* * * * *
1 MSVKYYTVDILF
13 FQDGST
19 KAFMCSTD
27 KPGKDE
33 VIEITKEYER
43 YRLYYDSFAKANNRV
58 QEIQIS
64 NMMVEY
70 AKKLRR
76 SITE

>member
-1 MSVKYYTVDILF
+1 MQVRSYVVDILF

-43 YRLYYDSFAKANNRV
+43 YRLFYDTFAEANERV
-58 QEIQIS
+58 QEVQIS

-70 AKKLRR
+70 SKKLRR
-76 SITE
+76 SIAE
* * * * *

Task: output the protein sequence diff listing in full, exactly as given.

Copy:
1 MSVKYYTVDILF
13 FQDGST
19 KAFMCSTD
27 KPGKDE
33 VIEITKEYER
43 YRLYYDSFAKANNRV
58 QEIQIS
64 NMMVEY
70 AKKLRR
76 SITE

>member
-1 MSVKYYTVDILF
+1 MQVRSYVVDILF

-43 YRLYYDSFAKANNRV
+43 YRLFYDTFAEANERV
-58 QEIQIS
+58 QEVQIS

-70 AKKLRR
+70 SKKLRR
-76 SITE
+76 SIAE